September 2015 Health Bulletin

How much Vitamin D is enough?

There has been substantial controversy as to what level of vitamin D in the blood is required for bone and muscle health. Some experts propose that a healthy level of Vitamin D is 50 nmol/L (20 ng/mL) or above while others say that people should have a level of 75nmol/L (30 ng/ml) or more. The Institute of Medicine in the USA have proposed 50nmol/L or above as vitamin D sufficiency. This issue has been addressed in a study published in JAMA, August 20151.

The researchers recruited postmenopausal women aged up to 75 years who did not have osteoporosis, as defined by a bone density test, who had a vitamin D level between 14 and 27 ng/ml (35- 67 nmol/L). They chose an upper limit below 75nmol/L to allow for measurement error and therefore not to include women with levels above 75 at the start of the study.

The women were randomly allocated to take placebo, low dose vitamin D (800IU) or high dose vitamin D (50,000 IU) once a month for 12 months. Outcomes measured were bone density, muscle mass, fall frequency, tests of muscle function and how much calcium women absorbed each day. With treatment, the average measured vitamin D levels were 47 nmol/L in the placebo group, 70nmol/L in the low dose group and 140 nmol/L in the high dose group.

  • There was no effect of taking extra vitamin D on bone density at the hip, lumbar spine or total bone density or on trabecular bone
  • There was no effect of taking extra vitamin D for muscle mass, performance on muscle function tests, number of falls or number of women who had a fall.

The women treated with high dose vitamin D had a small (1%) increase in the amount of calcium they absorbed each day. 7 women in the high dose treatment group were found to have increased calcium levels in their urine, as did one woman in each of the placebo and low dose groups. [High urine calcium predisposes to kidney stone formation].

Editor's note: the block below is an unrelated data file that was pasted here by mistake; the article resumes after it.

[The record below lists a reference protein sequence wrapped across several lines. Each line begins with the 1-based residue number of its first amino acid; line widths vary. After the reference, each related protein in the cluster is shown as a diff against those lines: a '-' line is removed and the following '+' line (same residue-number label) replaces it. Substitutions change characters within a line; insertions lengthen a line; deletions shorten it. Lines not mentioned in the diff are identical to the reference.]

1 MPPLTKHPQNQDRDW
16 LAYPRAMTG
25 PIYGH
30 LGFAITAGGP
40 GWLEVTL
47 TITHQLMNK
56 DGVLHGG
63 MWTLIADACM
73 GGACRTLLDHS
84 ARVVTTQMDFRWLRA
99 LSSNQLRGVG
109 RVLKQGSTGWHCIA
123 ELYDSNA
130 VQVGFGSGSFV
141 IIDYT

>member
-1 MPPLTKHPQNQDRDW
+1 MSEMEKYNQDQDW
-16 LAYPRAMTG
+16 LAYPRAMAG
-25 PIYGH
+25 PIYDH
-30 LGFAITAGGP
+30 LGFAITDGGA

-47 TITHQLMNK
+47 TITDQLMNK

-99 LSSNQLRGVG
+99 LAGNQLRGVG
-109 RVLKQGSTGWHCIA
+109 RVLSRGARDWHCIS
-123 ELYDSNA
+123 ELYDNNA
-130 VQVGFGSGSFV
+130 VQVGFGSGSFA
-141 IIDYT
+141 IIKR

The authors concluded that although high dose vitamin D may result in a small increase in calcium absorption (1%), this dose not translate into improved bone density or muscle strength in postmenopausal women who do not have osteoporosis.

The findings do not apply to people with known medical conditions that predispose to osteoporosis and fracture, such as people with chronic bowel disease, malabsorption or diabetes mellitus, as women with these conditions were excluded from the study.

In summary this study supports the recommendation of the Institute of Medicine in the US, that a blood vitamin D level of 50nmol/L (20ng/ml) and above is sufficient for healthy muscles and bones in otherwise well postmenopausal women.

[1] Hansen KE, Johnson RE, Chambers KR, et al. Treatment of vitamin D deficiency in postmenopausal women, a randomized clinical trial. JAMA internal medicine. 2015.

What causes Alzheimer’s?

Researchers have done a review of published studies of risk factors for Alzheimer’s Disease (AD) to evaluate what are the modifiable risk factors for AD. The paper published on line in August by the Journal of Neurology Neurosurgery and Psychiatry searched through 16,906 published studies and found 323 which provided information about modifiable risk factors: they identified 93 potential risk factors in this category2.

In research the highest quality evidence is described as “Grade 1” evidence

The modifiable protective factors for which there was Grade 1 evidence were found to be:

  • Ever use of postmenopausal oestrogen therapy
  • current statin use
  • anti-hypertensive medications
  • non-steroidal anti-inflammatory drugs therapy
  • high folate in diet
  • high vitamin E or C in diet
  • coffee consumption

Grade I evidence was found for the following being associated with an increase in the risk of AD:

  • elevated blood homocysteine level
  • depression
  • heavy smoking

A number of other factors were identified as being associated with AD risk such as frailty and obesity, but their associations were more complicated. For example being overweight at midlife was a risk factor, where as having a higher body mass index in later life was protective.
In summary, healthy diet and healthy weight appear to be important for minimizing the risk of AD.

[2]  Xu W, Tan L, Wang HF, et al. Meta-analysis of modifiable risk factors for Alzheimer's disease. J Neurol Neurosurg Psychiatry. 2015.

Information provided might not be relevant to a particular person's circumstances and should always be discussed with that person's own healthcare provider.